New York’s BitLicense – License to Engage in Virtual Currency Business Activity

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New York’s Department of Financial Services passed regulations which apply to virtual currencies, and require licensing of certain entities engaging in certain activities in connection with the state.  It is referred to by the State as the “BitLicense”.

The State says that any individual or entity which is involved in the following is required to obtain a BitLicense:

  • Virtual currency transmission
  • Storing, holding, or maintaining custody or control of virtual currency on behalf of others
  • Buying and selling virtual currency as a customer business
  • Performing exchange services as a customer business
  • Controlling, administering, or issuing a virtual currency.

Some pertinent definitions:

“Exchange Service” means the conversion or exchange of Fiat Currency or other value into Virtual Currency, the conversion or exchange of Virtual Currency into Fiat Currency or other value, or the conversion or exchange of one form of Virtual Currency into another form of Virtual Currency.

“Virtual Currency” means any type of digital unit that is used as a medium of exchange or a form of digitally stored value. Virtual Currency shall be broadly construed to include digital units of exchange that (i) have a centralized repository or administrator; (ii) are decentralized and have no centralized repository or administrator; or (iii) may be created or obtained by computing or manufacturing effort. Virtual Currency shall not be construed to include any of the following:

  1. digital units that (i) are used solely within online gaming platforms, (ii) have no market or
    application outside of those gaming platforms, (iii) cannot be converted into, or redeemed for, Fiat Currency or Virtual Currency, and (iv) may or may not be redeemable for real-world goods, services, discounts, or purchases.
  2. digital units that can be redeemed for goods, services, discounts, or purchases as part of a customer affinity or rewards program with the issuer and/or other designated merchants or can be redeemed for digital units in another customer affinity or rewards program, but cannot be converted into, or redeemed for, Fiat Currency or Virtual Currency; or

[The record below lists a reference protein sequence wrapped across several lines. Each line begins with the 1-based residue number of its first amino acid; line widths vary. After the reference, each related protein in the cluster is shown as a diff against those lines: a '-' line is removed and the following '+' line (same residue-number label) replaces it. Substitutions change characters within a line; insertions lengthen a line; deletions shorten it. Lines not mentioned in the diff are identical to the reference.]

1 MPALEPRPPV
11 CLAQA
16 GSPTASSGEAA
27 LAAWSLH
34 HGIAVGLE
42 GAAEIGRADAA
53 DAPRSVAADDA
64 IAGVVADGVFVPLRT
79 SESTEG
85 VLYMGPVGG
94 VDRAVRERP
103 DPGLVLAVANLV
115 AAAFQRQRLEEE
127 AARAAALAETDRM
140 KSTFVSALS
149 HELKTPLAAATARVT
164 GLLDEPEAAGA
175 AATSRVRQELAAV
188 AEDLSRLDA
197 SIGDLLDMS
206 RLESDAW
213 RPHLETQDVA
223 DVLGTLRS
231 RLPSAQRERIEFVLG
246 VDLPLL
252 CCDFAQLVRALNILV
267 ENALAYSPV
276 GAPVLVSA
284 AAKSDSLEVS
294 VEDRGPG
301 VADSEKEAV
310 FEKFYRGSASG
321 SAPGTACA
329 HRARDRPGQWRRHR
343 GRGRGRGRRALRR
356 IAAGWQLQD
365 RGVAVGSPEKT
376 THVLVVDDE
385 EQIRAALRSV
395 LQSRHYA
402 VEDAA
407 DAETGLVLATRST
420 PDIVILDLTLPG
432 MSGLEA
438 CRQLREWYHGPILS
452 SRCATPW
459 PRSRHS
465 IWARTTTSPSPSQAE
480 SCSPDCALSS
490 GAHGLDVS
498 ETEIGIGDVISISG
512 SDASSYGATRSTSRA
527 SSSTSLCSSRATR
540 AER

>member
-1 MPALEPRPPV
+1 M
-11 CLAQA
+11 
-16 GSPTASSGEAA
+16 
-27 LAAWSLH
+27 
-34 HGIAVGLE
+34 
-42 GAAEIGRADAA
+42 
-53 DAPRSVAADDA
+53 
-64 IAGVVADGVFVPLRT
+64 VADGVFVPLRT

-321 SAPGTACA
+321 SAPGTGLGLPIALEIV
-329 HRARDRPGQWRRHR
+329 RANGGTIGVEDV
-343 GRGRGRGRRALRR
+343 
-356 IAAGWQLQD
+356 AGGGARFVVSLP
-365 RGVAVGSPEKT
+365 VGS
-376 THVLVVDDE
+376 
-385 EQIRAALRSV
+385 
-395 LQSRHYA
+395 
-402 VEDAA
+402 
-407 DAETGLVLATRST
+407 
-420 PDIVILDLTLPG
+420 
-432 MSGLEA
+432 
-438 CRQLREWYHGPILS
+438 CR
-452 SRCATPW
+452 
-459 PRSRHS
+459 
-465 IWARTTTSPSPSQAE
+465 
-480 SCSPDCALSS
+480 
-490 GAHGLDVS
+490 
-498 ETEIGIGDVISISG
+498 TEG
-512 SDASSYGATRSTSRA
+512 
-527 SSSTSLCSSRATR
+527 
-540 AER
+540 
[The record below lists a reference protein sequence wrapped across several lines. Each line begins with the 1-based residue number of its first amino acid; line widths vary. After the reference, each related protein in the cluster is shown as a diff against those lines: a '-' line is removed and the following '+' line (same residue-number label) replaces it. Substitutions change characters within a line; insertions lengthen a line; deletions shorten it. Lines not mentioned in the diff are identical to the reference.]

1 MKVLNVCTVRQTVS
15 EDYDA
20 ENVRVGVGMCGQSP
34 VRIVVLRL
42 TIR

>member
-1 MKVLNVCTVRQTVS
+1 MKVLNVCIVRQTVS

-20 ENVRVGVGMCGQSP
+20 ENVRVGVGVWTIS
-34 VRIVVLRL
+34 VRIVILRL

3. digital units used as part of Prepaid Cards.

“Virtual Currency Business Activity” means the conduct of any one of the following types of activities
involving New York or a New York Resident:

  1. receiving Virtual Currency for Transmission or Transmitting Virtual Currency, except where the
    transaction is undertaken for non-financial purposes and does not involve the transfer of more than a nominal amount of Virtual Currency;
  2. storing, holding, or maintaining custody or control of Virtual Currency on behalf of others;
  3. buying and selling Virtual Currency as a customer business;
  4. performing Exchange Services as a customer business; or
  5. controlling, administering, or issuing a Virtual Currency.

The development and dissemination of software in and of itself does not constitute Virtual Currency Business Activity.

Applying for a BitLicense

The BitLicense regulations require that any party that seeks to engage in Virtual Currency Business Activities first apply for and obtain a license (if the entity was operating in New York prior to the regulations it can continue to while it awaits its BitLicense).  Entities which are already licensed under the New York Banking Law are exempt, as well as merchants who use Virtual Currency only for the purchase or sale of goods or services, or for investment purposes.

The BitLicense application is available here.  The application fee is high at $5,000 (and non-refundable), and it requires in-depth disclosures, about the applicant, its affiliates, individuals involved in the foregoing, operations, legal proceedings, financial statements, and personal information, including background checks and fingerprints, about the principals.

New York was trying to be the trailblazer in virtual currency, by being the first state to have such a license.  The entire BitLicense program was put together by Bejamin Lawsky, who left the New York Department of Financial Services soon after the BitLicense regulations went into effect, and he took most of the savvy folks who were working on it with him.  The applications stalled and few have been issued, with many more applications pending.   Notably, Circle was the first to receive a BitLicense, second was Ripple, and third was Coinbase (my preferred platform) received a BitLicense. Because of the slow process and the strict requirements (including the difficulty and high costs it takes companies to apply for and get the license), companies have stayed away from New York – its intended goal in passing the regulations has had the opposite effect.  Blockchain startups see the New York regulations as overly burdensome and not worth the effort.

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